Evidence for Scottish Presbyterian missionaries and missions in the early decades of settlement in Australia is scarce; missionary activity at this time was itself a rarity for the Church of Scotland. The concept of converting the indigneous peoples of Britain’s territories to Christianity was for a long time at odds with the Church of Scotland’s core Calvinist teaching that some individuals were already predestined to salvation and others to damnation. In 1796, the General Assembly in Scotland declared that the preaching of Christianity “among barbarians and even natives to be highly preposterous in so far as it anticipates, nay even reverses, the order of Nature.” Enlightenment thinkers and Scottish Orientalists, too, advanced the view of tolerance and non-interference with traditional cultures throughout the Empire.
The decline of the idea of the Elect and of Predestination in the nineteenth century, however, enabled a flourishing of Scottish missionary activity at home and abroad. In 1824, an Act of the Church of Scotland recognised the doctrine of universal salvation, noting that Christ’s death “was also a relation to mankind sinners, being suitable to all.” The Disruption of the Established Church in 1843 was also a key event for the growth of Scottish missionary work, when newly invigorated evangelicals, who liberated themselves from moderates to form the Free Church, set immediately to extending Scotland’s missions abroad. Great energies were expended on missions and by missionaries. By the middle of the nineteenth century, Scottish evangelicals had spread widely through the Empire and particularly in India and South Africa, where their work was perhaps most concentrated. Their efforts to convert inhabitants of their adopted countries were, however, relatively unfruitful; very few indigenous people actually converted to Christianity.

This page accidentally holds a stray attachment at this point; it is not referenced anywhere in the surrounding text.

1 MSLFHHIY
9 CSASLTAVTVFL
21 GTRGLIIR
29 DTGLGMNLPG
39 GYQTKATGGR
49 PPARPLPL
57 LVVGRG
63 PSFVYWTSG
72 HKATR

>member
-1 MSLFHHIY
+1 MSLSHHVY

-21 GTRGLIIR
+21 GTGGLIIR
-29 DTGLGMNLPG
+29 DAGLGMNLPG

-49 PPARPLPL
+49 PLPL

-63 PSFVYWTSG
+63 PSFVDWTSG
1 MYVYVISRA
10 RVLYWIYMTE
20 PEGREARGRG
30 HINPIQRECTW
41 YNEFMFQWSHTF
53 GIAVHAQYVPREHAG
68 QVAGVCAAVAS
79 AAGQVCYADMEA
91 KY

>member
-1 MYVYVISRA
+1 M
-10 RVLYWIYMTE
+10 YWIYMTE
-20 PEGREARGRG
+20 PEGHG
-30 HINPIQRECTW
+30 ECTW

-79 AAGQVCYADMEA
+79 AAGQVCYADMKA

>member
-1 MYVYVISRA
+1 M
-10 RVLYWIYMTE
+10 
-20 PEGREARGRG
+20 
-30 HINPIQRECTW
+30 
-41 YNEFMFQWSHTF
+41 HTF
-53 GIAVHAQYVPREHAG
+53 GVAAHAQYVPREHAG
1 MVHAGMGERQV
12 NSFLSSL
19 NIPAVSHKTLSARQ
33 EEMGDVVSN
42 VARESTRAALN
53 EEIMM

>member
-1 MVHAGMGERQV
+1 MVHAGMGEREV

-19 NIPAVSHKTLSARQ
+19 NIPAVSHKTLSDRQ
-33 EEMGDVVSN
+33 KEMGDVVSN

In 1814, during the earliest years of Australian settlement, the Scottish governor Lachlan Macquarie ordered the establishment of one of the earliest Aboriginal missions in Australia. It failed and Macquarie had it discontinued within ten years. Presbyterian missions in Australia, established by the churches as a sanctuary to ‘protect’ Indigenous peoples from the mistreatment, are few and far between. Two Moravian/Presbyterian missions were established in Victoria; one at Lake Hindmarsh in 1853 (which operated until 1903) and another at Lake Wellington that existed between 1862 and 1908. In Queensland, a combined Presbyterian and Moravian mission was established at Mapoon in 1891 and existed until 1987, with a branch mission in Weipa (1898), and another at Aurukun existed from 1904 until 1978. In the far north-west South Australia, the Presbyterian Church opened a mission at Ernabella in 1937, which operates to this day under the auspices of the Uniting Church.